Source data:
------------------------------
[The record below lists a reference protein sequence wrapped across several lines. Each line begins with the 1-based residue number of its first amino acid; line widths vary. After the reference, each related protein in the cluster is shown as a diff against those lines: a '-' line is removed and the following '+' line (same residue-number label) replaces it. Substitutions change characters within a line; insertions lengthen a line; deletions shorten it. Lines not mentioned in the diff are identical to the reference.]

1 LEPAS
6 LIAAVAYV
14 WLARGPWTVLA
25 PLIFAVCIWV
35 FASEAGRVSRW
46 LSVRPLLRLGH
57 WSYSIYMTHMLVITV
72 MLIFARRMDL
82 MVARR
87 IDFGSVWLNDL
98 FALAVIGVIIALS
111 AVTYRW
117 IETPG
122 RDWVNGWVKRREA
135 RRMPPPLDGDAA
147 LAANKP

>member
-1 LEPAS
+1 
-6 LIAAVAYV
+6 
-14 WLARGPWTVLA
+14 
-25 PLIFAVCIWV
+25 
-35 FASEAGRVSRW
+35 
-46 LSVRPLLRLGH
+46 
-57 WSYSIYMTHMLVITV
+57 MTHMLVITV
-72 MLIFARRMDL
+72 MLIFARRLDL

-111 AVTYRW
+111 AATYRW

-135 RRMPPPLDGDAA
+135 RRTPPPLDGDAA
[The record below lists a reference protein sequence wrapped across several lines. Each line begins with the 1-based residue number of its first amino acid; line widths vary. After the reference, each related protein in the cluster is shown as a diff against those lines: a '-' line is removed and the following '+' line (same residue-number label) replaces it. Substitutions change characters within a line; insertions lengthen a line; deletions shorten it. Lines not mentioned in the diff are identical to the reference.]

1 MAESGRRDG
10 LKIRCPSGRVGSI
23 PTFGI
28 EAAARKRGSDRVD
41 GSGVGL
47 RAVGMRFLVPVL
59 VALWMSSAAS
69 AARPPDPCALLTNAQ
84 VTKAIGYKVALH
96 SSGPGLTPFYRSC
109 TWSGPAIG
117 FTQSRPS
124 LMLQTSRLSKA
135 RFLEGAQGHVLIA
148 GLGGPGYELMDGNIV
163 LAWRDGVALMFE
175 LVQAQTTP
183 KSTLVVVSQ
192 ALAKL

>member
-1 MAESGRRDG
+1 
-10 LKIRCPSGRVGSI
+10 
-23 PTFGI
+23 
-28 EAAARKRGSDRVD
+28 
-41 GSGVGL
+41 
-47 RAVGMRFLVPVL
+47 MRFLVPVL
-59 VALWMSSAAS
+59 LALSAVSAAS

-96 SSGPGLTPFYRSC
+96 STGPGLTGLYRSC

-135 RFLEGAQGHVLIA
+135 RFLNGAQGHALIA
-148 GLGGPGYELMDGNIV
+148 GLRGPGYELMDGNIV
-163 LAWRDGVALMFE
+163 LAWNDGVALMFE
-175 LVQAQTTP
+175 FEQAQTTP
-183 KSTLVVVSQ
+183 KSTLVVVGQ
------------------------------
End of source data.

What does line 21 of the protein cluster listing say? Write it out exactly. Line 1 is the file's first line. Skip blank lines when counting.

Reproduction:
-6 LIAAVAYV